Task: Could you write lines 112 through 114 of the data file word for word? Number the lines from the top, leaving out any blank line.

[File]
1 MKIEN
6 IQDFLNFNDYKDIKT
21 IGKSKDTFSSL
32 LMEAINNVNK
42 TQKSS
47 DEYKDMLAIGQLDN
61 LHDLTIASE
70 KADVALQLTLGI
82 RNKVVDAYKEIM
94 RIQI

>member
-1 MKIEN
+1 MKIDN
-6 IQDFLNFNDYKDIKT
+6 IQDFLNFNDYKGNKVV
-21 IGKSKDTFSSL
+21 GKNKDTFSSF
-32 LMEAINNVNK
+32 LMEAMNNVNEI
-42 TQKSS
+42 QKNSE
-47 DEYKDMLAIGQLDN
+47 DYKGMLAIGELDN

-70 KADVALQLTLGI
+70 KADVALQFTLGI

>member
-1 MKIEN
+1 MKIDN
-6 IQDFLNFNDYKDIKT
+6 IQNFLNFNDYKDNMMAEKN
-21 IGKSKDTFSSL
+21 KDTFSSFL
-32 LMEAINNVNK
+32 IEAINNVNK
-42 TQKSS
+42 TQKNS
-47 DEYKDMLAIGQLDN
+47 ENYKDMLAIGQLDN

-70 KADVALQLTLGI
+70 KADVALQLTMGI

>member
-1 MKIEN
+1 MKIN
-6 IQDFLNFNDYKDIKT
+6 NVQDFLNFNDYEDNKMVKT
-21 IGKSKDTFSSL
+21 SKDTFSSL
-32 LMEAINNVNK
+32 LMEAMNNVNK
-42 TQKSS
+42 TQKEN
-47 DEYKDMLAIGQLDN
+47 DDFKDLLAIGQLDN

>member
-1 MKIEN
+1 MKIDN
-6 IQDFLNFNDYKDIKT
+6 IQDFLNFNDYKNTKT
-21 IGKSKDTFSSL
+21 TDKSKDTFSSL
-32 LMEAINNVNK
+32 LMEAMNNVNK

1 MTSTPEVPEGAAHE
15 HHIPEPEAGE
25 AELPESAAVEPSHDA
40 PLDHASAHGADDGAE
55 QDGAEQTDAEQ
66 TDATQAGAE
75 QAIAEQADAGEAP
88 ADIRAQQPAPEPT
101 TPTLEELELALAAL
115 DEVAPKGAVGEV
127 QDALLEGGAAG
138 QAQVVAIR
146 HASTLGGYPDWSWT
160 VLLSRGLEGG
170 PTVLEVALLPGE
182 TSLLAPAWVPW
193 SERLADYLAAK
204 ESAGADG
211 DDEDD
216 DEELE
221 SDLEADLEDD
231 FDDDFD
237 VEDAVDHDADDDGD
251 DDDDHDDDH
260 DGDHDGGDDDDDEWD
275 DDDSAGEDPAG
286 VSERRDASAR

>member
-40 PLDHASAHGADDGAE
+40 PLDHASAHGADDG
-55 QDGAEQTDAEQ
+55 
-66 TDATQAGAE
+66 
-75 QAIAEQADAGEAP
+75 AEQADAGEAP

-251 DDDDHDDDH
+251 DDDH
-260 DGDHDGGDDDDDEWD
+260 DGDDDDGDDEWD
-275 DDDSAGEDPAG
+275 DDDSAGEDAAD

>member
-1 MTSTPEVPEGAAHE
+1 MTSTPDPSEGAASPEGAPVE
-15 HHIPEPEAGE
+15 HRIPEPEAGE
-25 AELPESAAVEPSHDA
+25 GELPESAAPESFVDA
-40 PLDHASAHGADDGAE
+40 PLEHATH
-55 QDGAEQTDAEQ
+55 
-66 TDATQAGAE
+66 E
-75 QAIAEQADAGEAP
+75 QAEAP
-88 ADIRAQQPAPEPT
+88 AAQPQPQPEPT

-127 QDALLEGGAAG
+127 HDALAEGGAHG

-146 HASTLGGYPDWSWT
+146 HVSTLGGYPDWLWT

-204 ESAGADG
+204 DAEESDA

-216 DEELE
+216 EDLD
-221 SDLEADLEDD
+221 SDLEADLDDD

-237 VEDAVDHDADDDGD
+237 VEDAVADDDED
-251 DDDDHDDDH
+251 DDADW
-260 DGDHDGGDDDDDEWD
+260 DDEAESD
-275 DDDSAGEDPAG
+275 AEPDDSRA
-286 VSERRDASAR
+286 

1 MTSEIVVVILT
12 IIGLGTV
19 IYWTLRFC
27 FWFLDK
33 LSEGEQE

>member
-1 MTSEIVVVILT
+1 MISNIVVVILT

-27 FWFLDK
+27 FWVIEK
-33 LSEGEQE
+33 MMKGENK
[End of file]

-40 PLDHASAHGADDGAE
+40 PLEHATH
-55 QDGAEQTDAEQ